Dear Corruption Watch
With the new Draft Licensing of Businesses Bill to leave more and more administrative discretion up to public servants, it seems to me that opportunities will multiply for them to ask for ‘contributions’ and/or businesses to offer bribes or other favours. How best can we regulate business appropriately without allowing too much discretion?
Dear Decision Maker,
This is a classic policy problem: where is the sweet spot between affording officials the necessary discretion to address the circumstances of each case, while still ensuring consistent and accountable regulation? The more discretion officials have, the more open the system is to abuse. The less discretion officials have, the less room they have to make an informed decision based on all the facts and the more likely it is that the decision will be unjust.
It is impossible to answer this policy question in the abstract. We have to look at the law in question, the ill it attempts to regulate and how it sets out to do so. The Licensing of Businesses Bill is not a new idea in South Africa. Certain businesses are currently required to get licenses under the Business Act. In addition, many businesses must get approval under other laws applicable to their particular industry. A grocery store or restaurant must get approval from the health authorities before they can serve food. A bottle store must get a liquor licence. A garage must get environmental approval. There are also zoning requirements which must be met.
The point is that there is already a lot of red tape that businesses have to go through in order to operate. At all those levels, there is a potential for abuse and corruption.
The Licensing of Businesses Bill in its current form creates even more opportunities for abuse and corruption, by appearing to confer discretion on the licensing authorities when deciding whether or not to grant a license. There are also contradictory provisions in the Bill. These provisions will surely be confusing too for the decision-maker, which is a recipe for corruption. The Bill also grants very broad, seemingly unchecked powers to traffic officers amongst others, as licensing inspectors, who have been marred by reports of corruption. Inspectors are enjoined with powers to conduct inspections, monitor compliance with the legislation, question any person on any premises in respect of any matter relevant to an inspection, remove and confiscate goods, to name a few.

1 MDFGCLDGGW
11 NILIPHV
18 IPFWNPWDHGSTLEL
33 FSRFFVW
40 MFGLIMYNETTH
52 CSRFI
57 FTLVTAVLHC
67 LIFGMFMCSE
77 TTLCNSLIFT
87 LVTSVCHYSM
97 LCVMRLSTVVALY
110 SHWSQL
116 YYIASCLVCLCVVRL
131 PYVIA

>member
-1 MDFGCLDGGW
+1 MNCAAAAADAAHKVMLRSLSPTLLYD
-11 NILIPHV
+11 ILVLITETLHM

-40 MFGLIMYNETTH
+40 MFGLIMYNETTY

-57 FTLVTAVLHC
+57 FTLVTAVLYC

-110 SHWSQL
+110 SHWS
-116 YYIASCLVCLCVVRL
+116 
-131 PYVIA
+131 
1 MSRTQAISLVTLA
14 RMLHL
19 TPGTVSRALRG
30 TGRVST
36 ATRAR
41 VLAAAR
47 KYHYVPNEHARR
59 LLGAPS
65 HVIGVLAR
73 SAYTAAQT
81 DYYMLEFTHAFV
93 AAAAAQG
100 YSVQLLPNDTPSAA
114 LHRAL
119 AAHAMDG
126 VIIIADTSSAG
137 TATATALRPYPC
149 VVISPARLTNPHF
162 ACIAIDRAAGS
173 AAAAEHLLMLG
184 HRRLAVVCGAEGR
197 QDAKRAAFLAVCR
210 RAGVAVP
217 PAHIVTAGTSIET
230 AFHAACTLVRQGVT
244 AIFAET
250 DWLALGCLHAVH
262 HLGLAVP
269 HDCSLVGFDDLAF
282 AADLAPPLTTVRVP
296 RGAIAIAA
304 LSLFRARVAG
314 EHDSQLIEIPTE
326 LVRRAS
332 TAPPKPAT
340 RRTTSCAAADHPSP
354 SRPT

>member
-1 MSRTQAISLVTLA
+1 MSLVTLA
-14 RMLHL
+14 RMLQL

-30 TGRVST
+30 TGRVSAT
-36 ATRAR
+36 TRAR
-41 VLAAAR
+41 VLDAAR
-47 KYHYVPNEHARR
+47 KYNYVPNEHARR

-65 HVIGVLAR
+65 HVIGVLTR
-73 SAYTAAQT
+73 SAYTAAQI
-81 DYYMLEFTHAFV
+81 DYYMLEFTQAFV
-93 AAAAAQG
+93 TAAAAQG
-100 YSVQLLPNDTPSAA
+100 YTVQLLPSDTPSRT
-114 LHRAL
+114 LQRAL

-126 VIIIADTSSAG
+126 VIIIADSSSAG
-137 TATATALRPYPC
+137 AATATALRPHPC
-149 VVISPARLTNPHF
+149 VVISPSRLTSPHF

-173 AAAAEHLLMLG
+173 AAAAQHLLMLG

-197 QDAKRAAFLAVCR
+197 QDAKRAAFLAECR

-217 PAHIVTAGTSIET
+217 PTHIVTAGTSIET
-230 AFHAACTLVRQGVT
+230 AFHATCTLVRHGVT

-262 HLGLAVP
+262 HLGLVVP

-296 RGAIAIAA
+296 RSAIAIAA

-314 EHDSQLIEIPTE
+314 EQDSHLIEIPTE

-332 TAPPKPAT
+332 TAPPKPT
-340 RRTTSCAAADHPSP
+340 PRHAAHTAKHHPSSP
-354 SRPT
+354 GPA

Interestingly, the discretion granted in the Bill is a move away from current Business Act. The Business Act (which only regulates certain businesses such as suppliers of food) confers much less discretion, uses clear language, and mandates licensing authorities to issue licenses, where requirements are met.
Many administrative decisions are subject to an internal appeal, including decisions under the Bill, and all decisions are subject to review by the courts. The Department of Trade and Industry could argue that if a decision-maker exercises discretion unfairly or tries to encourage a “contribution”, one could either appeal or review the decision (and of course report the official to the police for soliciting a bribe). This however, is little comfort to current or prospective business owners. Appeal and review procedures are time-consuming and costly.
We should not have to resort to challenging decisions after they are made, especially where we are dealing with decisions that affect our livelihoods. Rather, we should be governed by legislation that is sufficiently clear to avoid any doubt; and as regards this particular Bill, is limited in the discretion it confers on the licensing authority where the requirements for a business license are made clear, and are met by an applicant.